I spent a twenty minutes this morning throwing together a couple of Python scripts to measure Helium's progress over time. The first script checks Helium out of CVS for each day since the project started, and counts the number of lines of source and test code. The second script takes that data and produces this simple graph.

I built this simple tool for three reasons. First, it's just plain cool ;-). Second, the five students working on the project all finish at the end of August. I know how what you didn't accomplish can loom large in your mind toward the end of a project, so I hoped this graph would remind them of how much they've accomplished, and how quickly.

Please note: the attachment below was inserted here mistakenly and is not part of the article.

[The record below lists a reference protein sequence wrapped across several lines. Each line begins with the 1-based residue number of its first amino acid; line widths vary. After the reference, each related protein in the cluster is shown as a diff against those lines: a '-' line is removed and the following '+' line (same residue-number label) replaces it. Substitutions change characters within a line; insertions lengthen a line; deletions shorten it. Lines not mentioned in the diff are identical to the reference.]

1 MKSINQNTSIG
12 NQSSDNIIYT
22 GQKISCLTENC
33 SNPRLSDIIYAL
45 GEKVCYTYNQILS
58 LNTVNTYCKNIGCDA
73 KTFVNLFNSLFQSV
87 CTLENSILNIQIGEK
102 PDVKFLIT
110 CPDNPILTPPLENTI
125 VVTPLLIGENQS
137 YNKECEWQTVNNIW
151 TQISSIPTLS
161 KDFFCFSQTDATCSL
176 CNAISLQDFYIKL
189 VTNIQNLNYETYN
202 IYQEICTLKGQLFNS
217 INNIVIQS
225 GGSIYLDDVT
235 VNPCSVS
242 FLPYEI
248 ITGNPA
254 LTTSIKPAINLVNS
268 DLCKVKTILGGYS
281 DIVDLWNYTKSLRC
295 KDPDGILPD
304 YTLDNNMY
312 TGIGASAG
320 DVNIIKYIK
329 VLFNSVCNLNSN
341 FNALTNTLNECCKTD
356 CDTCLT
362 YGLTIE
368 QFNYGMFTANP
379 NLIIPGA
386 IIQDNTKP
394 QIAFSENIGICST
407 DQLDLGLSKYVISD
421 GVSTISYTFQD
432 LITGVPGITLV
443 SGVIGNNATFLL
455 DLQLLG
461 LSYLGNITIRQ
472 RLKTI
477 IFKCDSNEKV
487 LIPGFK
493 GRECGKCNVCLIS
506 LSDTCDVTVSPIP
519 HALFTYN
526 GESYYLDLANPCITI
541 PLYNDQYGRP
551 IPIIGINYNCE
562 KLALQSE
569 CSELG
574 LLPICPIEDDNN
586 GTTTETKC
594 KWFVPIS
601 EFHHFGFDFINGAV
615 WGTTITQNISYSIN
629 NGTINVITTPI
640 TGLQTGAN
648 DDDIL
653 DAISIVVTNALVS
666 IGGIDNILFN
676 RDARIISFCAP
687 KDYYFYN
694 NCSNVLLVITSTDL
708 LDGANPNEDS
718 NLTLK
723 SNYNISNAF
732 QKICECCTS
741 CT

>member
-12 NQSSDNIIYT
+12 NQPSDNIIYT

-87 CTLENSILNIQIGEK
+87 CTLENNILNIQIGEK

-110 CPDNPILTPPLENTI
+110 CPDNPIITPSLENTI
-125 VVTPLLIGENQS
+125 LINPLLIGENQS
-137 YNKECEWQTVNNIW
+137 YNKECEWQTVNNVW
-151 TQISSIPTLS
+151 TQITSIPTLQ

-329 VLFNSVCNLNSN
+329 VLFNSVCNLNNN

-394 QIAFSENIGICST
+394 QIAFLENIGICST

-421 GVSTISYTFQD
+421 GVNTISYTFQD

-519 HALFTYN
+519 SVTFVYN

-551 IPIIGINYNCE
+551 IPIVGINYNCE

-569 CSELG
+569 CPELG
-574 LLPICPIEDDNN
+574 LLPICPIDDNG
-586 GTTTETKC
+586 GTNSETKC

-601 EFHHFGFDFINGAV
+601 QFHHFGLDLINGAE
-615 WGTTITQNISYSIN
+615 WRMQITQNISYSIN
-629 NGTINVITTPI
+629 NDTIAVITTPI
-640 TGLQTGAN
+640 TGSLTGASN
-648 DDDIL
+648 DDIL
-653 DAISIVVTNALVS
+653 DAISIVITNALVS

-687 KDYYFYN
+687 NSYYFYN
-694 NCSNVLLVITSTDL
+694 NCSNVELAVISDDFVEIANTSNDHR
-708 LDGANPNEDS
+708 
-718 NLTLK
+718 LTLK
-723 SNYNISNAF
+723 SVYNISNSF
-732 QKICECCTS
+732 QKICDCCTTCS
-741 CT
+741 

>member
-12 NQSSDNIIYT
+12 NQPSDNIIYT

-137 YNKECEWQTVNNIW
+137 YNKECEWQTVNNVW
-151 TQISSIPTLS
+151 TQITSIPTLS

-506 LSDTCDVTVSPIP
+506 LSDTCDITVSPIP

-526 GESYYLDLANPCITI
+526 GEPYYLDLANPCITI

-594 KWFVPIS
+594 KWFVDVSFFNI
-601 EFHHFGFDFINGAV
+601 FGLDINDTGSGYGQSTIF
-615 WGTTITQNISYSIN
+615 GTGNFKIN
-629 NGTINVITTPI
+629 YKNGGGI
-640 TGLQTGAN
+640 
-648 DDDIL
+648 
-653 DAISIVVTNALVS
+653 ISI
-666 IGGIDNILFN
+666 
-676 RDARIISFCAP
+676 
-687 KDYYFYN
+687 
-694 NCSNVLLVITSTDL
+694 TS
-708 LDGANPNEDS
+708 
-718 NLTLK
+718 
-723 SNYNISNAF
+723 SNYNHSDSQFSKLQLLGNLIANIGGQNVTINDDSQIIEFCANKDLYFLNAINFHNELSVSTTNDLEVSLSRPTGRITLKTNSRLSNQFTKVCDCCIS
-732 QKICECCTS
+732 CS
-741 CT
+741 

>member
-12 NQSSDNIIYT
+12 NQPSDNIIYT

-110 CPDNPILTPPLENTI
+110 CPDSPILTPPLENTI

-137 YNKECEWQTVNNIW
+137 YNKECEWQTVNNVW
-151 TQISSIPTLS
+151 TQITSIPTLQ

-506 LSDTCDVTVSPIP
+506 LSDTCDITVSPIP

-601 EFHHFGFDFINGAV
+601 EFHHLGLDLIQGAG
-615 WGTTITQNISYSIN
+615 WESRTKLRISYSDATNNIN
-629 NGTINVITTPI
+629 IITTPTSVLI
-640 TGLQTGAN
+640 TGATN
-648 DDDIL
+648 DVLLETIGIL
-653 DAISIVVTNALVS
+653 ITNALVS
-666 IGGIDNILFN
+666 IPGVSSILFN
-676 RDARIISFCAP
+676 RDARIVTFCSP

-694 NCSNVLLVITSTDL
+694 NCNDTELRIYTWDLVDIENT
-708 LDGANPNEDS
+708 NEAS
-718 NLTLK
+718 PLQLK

Third, these little scripts are my way of finding out whether a larger tool of this kind would be worthwhile. One half would periodically gather statistics about a project and store them in a database; the other half would extract that data and create images for display. The whole thing could then be integrated into Helium itself, so that students and professors could gauge projects' progress over time.

SourceForge already has something like this, of course. However, its progress meters aren't extensible: you can't create new metrics and plug 'em in. I was sure someone would have written an open soruce framework for this, but Google hasn't turned anything up. I therefore have a couple of students from the study group building a prototype. They're using Checkstyle to collect information about Java source code; eventually, we'll want to extend it so that people can use other tools, or languages, to gather data.